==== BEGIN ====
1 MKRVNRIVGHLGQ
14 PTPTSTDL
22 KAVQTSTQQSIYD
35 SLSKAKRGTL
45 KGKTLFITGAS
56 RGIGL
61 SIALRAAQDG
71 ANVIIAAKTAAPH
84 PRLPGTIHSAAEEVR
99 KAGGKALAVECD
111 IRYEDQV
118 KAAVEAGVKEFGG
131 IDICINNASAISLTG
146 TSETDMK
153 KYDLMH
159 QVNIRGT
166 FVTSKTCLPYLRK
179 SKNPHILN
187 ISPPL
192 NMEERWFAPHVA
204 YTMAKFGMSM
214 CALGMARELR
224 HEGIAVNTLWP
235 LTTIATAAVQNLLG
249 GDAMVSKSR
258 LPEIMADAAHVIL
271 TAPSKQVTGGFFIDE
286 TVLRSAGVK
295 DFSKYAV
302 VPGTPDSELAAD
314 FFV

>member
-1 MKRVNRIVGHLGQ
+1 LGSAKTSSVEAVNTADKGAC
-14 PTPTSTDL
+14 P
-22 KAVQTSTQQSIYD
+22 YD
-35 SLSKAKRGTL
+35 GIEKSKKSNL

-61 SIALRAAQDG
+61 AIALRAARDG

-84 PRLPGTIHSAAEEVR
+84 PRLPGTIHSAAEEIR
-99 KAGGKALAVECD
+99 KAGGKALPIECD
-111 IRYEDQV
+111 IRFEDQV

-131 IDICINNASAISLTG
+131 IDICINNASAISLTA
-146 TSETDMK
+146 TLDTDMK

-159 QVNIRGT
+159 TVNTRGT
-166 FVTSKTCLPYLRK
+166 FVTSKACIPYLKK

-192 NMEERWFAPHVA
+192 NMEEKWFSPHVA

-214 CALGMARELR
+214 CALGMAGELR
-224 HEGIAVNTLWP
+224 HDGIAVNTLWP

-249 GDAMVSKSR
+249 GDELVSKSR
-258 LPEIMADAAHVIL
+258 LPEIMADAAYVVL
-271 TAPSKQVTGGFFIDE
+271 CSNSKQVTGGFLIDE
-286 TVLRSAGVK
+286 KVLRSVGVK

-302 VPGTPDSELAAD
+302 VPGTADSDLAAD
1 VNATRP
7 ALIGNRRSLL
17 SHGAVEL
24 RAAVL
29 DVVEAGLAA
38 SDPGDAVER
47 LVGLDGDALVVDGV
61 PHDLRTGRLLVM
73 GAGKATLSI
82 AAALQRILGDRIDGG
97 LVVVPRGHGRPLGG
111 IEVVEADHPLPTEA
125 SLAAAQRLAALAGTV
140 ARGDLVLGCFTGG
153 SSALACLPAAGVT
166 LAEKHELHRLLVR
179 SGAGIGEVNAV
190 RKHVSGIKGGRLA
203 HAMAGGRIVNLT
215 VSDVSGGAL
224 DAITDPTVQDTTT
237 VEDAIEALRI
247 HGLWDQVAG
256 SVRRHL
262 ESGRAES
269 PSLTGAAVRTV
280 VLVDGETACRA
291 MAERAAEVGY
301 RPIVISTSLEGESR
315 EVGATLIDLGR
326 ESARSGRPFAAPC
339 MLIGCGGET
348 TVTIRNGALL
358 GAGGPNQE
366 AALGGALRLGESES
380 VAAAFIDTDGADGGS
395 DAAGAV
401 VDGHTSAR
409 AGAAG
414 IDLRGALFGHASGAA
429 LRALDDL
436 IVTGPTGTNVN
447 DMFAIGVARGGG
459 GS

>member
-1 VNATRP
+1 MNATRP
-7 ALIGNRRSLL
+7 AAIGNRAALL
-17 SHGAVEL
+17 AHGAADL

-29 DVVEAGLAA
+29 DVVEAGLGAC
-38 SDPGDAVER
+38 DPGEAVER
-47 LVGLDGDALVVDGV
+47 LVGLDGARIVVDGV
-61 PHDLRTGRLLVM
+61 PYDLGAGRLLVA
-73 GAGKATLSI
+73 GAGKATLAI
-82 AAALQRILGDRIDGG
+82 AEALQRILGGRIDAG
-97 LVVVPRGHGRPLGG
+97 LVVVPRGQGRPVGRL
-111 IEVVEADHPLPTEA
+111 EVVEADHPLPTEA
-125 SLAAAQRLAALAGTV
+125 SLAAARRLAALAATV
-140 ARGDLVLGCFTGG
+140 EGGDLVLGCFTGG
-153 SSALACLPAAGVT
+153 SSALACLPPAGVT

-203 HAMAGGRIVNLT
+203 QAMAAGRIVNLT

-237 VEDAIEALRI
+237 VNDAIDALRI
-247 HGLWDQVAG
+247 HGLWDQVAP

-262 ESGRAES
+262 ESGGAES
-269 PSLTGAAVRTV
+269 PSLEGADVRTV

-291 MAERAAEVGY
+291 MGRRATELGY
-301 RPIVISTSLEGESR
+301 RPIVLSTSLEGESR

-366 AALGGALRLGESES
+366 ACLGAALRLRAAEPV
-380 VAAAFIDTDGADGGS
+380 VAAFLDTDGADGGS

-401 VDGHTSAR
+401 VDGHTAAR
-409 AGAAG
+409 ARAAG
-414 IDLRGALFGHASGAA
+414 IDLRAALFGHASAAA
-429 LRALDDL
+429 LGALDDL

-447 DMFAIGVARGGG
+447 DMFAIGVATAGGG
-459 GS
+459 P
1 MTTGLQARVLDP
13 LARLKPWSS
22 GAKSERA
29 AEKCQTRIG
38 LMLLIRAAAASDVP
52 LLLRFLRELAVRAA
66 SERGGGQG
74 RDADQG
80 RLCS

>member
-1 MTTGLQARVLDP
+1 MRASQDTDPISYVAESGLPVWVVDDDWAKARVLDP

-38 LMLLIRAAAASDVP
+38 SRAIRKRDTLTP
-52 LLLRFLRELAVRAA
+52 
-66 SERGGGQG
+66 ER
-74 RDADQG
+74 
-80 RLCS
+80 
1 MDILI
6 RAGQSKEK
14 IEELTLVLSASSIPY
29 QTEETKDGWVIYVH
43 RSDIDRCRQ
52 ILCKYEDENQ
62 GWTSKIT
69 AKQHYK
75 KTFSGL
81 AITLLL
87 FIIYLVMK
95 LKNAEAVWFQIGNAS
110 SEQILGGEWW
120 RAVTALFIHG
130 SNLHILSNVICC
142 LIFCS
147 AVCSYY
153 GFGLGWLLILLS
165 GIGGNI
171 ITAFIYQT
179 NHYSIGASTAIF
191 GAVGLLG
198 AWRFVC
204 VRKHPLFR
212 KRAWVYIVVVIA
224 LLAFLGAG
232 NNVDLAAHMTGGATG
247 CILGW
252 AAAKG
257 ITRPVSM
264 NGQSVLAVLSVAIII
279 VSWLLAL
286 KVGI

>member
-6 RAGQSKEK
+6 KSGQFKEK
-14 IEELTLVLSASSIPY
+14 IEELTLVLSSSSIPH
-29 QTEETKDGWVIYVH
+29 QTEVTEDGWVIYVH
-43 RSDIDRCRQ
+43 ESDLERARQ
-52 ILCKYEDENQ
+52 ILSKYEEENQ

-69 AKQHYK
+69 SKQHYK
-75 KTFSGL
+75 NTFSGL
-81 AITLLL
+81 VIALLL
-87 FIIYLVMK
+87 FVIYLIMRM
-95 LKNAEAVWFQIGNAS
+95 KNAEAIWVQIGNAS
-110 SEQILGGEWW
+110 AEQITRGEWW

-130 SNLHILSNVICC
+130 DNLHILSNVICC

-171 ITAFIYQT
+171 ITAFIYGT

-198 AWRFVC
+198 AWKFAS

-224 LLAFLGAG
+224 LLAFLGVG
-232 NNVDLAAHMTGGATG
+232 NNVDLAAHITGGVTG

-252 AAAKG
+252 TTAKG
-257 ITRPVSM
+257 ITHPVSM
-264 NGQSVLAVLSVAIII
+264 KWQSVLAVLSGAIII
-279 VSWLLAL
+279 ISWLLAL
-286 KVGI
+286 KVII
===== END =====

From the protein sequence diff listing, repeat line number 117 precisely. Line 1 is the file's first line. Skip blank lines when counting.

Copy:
>member